Internet telephony pioneers stumble

In spite of its global popularity, internet telephony (voice-over-internet protocol, or VoIP), which is almost free for users, has not become a gold mine for its pioneers such as Skype and Vonage.

Popular online auction firm eBay, which bought Skype two years ago for $2,6-billion, affirmed that message in a costly way on Monday when it devalued the once-darling firm, knocking $1,43-billion off its value.

The accounting move was long anticipated.

“We are glad to see eBay admit that it overpaid for Skype and that much-hyped synergies have not yet materialised to any large extent,” said global financial services firm Cantor Fitzgerald. “We have struggled with the economics of the Skype transaction relative to the financial expectations for the business.”

Analysts interviewed wondered how Skype could convert its extraordinary global popularity into hard cash and corporate revenue.

Skype saw its number of users double in the past year to 220-million. Fans as far away as China download software that enables them to make telephone calls from one computer to another anywhere in the world for free.

A problem for the company has been that few of those fans use additional for-fee services such as SkypeOut, which lets people call from computers to traditional telephones for per-minute rates.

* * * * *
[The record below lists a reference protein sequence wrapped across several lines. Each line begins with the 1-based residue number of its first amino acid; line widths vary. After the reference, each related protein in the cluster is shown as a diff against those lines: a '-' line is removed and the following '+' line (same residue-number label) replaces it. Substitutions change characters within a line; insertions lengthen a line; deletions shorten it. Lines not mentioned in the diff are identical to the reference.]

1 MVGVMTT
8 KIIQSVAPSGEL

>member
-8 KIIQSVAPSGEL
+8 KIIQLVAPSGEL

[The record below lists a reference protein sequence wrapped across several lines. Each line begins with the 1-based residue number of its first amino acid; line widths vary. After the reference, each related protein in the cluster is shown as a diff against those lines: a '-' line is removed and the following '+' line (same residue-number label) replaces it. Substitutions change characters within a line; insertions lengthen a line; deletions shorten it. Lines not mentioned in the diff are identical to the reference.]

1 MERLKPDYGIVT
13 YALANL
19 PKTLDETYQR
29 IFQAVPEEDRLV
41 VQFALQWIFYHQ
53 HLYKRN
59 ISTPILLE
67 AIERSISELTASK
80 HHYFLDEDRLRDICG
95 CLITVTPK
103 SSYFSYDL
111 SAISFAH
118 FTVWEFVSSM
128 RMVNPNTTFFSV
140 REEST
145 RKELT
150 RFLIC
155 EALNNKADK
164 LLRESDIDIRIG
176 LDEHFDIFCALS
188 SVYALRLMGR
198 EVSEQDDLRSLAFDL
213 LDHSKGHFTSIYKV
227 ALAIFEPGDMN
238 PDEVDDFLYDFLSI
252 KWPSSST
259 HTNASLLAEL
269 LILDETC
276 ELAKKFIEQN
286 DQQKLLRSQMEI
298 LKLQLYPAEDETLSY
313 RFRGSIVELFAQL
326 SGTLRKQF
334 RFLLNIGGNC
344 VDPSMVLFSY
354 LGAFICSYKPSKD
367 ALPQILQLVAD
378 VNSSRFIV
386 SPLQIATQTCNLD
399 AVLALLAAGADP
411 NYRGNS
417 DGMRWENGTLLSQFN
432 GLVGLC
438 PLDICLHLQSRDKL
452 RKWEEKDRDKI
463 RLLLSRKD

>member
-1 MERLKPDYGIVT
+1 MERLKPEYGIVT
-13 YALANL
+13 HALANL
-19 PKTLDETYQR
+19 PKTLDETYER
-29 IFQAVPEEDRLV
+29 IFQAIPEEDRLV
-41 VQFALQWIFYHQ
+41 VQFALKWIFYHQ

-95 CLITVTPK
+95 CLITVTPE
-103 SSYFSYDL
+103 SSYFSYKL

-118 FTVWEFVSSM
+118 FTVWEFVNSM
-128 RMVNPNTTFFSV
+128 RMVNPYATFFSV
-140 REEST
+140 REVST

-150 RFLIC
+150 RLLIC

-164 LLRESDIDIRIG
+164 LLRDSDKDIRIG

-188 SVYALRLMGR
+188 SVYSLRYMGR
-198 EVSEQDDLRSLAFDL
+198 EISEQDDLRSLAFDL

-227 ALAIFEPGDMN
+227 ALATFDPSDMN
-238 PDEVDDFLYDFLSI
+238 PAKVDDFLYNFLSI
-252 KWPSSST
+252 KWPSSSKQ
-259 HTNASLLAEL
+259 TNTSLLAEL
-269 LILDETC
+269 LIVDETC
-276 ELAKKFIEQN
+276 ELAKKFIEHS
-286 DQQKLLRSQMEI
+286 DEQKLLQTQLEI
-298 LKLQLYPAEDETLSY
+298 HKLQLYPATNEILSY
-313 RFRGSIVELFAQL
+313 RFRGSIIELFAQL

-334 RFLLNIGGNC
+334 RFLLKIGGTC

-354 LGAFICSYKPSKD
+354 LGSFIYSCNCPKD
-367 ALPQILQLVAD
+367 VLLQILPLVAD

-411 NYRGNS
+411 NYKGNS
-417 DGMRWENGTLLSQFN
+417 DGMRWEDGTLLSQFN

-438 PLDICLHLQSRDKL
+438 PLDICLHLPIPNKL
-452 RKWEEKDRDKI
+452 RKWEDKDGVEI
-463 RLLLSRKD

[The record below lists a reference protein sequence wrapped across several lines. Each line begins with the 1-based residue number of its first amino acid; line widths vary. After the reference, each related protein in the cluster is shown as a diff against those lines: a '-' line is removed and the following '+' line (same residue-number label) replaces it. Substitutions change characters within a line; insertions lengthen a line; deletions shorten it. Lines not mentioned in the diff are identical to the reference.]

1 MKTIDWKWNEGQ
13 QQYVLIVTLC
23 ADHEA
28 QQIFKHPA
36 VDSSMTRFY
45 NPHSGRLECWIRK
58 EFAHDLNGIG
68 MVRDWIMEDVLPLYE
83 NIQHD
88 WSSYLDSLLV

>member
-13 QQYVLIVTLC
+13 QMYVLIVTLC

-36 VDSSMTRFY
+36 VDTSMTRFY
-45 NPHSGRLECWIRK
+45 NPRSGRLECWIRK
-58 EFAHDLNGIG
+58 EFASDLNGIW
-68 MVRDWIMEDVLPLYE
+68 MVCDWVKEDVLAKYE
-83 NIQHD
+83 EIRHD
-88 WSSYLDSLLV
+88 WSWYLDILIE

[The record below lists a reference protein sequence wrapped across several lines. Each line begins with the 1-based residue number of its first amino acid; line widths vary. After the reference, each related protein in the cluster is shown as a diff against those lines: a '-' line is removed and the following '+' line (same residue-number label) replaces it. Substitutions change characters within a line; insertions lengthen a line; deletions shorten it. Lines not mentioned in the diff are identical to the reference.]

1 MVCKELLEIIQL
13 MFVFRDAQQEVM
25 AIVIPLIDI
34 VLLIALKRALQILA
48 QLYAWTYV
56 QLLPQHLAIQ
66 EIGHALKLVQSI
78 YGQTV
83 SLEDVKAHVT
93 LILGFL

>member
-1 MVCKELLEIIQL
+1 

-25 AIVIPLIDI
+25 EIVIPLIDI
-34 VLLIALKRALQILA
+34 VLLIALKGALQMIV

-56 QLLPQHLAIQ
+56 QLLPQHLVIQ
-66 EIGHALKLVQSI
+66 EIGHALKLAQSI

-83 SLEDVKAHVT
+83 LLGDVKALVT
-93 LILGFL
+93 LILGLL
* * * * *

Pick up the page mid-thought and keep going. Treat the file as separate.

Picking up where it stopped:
People also prefer combination telephone, internet and cable-television deals offered by major telecommunications companies to relying on Skype or Vonage for long-distance calling, according to iSuppli analyst Steve Rego.

“Vonage has around 2,8-million paying customers and Skype 2,4-million,” Rego said.
“Customers prefer bundled services with television, telephone and internet, I really don’t know if pure specialty companies such as Skype can draw them in.”

Bundled service packages often channel telephone calls using VoIP without customers realising it, meaning multiservice providers are cashing in on the technology, Rego said.

“I don’t think pure players like Skype will make a big dent in the market,” said Forrester analyst Sally Cohen. “They can still make money. Skype needs to think how they can monetise the base of users. The first thing that comes to mind is advertising, for example click-on ads.”

eBay’s original plan was to integrate Skype into its online auctions so, for example, sellers and buyers could call each other instantly using their computers. This course now seems to have been abandoned.

“We feel like we can do a lot more with Skype as a stand-alone VoIP provider,” said eBay spokesperson Hani Durzy.

But Skype has heavyweight competition in the online telephony arena. Google, Microsoft and Yahoo! have woven VoIP calling into their online messaging services.

Vonage, a major Skype competitor in the United States, spent a fortune promoting its cheap internet-based telephone service only to find itself in hellish straits of late. It showed a loss of $338-million in 2006 and is defending itself against accusations it violated patents owned by telecom industry giants.

Vonage stock that debuted at $17 on the stock exchange in May last year was valued less than a dollar a share on Tuesday.

Large companies are converting en masse to VoIP telephone service, but are relying on network specialists such as Cisco, Alcatel, or Nortel, which guarantee reliability and quality.—Sapa-AFP

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